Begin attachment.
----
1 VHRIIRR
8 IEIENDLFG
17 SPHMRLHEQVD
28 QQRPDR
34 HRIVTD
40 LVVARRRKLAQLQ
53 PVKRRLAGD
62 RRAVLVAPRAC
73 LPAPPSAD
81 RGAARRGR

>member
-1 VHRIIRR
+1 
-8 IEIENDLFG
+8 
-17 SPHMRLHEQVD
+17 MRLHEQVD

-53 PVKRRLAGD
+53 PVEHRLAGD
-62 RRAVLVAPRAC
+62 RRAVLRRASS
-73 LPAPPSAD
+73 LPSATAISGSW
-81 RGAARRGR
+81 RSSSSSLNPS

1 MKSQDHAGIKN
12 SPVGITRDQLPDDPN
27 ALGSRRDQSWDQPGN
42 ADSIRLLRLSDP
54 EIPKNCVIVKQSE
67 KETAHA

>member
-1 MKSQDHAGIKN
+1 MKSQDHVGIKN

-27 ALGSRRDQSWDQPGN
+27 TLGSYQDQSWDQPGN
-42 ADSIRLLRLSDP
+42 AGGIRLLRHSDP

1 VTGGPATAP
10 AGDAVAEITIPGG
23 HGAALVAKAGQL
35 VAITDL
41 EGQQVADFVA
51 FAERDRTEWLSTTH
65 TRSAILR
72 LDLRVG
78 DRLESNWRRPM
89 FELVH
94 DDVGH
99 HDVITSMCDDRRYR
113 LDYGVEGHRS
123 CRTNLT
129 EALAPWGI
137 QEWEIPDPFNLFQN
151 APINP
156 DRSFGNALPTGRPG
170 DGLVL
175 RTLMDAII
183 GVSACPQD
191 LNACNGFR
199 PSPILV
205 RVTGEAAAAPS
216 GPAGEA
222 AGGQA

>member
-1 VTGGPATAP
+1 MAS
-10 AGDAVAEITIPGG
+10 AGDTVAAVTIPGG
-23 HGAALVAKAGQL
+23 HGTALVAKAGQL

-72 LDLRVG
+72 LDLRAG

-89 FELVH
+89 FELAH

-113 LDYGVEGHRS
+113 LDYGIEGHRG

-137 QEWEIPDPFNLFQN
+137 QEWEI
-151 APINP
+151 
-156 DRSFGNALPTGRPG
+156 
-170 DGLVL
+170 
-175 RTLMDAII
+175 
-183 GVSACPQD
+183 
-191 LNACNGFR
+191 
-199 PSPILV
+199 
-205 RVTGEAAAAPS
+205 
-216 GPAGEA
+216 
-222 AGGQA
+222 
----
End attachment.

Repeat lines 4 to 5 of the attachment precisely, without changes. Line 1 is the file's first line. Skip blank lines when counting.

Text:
28 QQRPDR
34 HRIVTD